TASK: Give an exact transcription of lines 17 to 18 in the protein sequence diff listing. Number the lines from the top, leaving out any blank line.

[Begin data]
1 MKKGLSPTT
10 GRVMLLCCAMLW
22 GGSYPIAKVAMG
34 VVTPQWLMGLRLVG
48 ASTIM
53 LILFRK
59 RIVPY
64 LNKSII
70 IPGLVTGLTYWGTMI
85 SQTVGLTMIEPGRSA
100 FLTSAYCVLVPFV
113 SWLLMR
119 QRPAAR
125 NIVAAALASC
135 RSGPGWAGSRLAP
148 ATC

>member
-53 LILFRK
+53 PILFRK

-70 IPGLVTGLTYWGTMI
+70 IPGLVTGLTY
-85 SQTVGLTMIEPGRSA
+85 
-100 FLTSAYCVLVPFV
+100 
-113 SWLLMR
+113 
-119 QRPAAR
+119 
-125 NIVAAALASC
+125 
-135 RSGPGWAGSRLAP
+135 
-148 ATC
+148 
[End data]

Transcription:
>member
-53 LILFRK